I have a somewhat embarrassing story to tell about myself. Many of you may be a bit intrigued by this prospect because you have a sort of morbid fascination in the embarrassment of others. But I should point out that you may not grasp the full weight of my embarrassment unless you are an academic. You see, this is a story about graduate school, which is not the stuff from which exciting stories are often made. I apologize if I have now dampened your anticipation.
A little context. Most Ph.D. programs have two stages. A grad student spends a couple of years doing coursework before advancing to the second stage, which is doing the research that results in the dissertation. When one finishes the first stage, at least in the discipline of history, one then presents a research proposal to four scholars and asks if they would serve on a committee that would evaluate and give final approval to the dissertation.
The dissertation committee, then, is quite important. The Ph.D. degree depends upon it. One should choose scholars who will have high standards, but one also hopes that these academics, who sometimes come equipped with eccentric, cantankerous or quarrelsome personalities, will not throw up unnecessary obstacles in the process.
I had decided to write a dissertation on American evangelical missionaries. I was a bit worried about how some scholars might receive that topic, given that many academics believe that missionaries are inherently oppressive, imperialistic busybodies who have created great problems, if not outright injustices in the world. As a former missionary, I did not exactly share this scholarly perspective.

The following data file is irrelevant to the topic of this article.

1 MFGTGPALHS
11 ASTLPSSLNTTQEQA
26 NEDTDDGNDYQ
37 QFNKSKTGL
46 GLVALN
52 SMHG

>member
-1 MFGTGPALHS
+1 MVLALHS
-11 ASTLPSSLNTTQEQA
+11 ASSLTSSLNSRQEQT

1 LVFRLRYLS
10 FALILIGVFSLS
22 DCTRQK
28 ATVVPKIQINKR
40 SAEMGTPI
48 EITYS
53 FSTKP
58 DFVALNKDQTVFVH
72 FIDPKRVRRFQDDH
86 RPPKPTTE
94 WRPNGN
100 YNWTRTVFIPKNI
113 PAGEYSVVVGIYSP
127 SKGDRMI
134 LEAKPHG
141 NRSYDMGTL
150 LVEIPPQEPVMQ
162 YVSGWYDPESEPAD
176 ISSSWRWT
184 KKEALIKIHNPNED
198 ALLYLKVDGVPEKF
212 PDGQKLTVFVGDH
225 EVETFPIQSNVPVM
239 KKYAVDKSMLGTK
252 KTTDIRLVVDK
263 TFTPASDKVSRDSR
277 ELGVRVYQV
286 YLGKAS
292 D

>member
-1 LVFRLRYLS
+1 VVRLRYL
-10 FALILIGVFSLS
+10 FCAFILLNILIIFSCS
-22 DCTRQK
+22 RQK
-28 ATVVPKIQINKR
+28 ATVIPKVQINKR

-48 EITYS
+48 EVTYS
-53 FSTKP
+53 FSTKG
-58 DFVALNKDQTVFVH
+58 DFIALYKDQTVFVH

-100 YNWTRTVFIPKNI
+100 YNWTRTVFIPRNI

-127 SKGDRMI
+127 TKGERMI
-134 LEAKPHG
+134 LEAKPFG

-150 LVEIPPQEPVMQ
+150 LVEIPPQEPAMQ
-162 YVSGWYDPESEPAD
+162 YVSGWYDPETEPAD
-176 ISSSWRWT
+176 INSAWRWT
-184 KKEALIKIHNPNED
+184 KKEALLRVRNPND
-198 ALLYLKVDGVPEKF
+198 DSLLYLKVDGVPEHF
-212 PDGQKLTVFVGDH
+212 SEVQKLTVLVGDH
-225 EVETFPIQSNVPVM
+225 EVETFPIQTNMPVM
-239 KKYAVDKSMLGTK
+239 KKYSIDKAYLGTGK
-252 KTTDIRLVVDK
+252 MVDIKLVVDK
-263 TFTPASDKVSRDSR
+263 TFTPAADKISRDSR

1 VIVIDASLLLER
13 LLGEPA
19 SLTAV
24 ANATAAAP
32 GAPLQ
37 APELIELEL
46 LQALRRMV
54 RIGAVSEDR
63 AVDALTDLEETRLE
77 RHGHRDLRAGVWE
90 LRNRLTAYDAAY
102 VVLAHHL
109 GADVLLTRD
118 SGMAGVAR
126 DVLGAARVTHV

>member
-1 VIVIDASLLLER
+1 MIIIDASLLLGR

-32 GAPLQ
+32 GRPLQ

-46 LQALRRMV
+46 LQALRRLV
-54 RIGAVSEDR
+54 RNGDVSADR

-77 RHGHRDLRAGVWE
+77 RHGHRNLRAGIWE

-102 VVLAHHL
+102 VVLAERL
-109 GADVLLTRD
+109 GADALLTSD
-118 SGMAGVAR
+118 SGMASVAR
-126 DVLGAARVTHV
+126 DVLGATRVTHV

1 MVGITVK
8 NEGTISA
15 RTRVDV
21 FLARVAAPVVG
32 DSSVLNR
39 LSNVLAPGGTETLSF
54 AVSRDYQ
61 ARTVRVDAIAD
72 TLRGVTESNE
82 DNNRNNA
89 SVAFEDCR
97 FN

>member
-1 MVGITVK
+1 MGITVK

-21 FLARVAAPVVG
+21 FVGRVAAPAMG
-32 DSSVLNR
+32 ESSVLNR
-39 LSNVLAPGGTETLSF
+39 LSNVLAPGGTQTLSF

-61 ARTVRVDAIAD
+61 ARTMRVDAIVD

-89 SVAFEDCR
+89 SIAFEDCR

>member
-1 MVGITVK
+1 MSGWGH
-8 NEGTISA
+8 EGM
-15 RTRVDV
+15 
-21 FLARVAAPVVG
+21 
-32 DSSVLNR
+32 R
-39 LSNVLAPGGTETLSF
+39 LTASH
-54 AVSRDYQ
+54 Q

I secured the approval of three historians — two who studied evangelicalism and were evangelicals themselves. The third was a historian of American history who was quite affable. For the fourth position, I thought I ought to get someone who could bring a different perspective than mine, because I was told that this is often helpful as one tries to get a full perspective on things. After all, one should want to know if one has missed a gaping hole in one’s research, sticking out right there in chapter three, causing all the world to avert their eyes and blush slightly.
So I gave my proposal to a historian whom I thought fit the bill. She was not an evangelical or a Christian — she came from a Jewish background and I gathered that she was probably an agnostic. She taught women’s history at Notre Dame and I knew she had written a piece for the Radical History Review. She certainly would have a different perspective. But she also was a respected scholar who studied cultural issues in nineteenth century America, which was important for my research. And from what I knew of her, she seemed like a person of goodwill who encouraged grad students while still asking challenging questions.
Still, I was a little nervous about her reaction.
After reading my proposal she sent me back a rather long response, in which she wrote many gracious and helpful things. But she also raised a serious concern. I had written that I wanted to look at variations among evangelical missionaries by examining them from a range of angles, including denomination, race, region, and educational attainment. If I really wanted to examine evangelical missionaries from many different angles, she asked rather pointedly, why did I not even mention gender in my proposal? After all, she pointed out, nearly sixty percent of all evangelical missionaries by 1900 were women.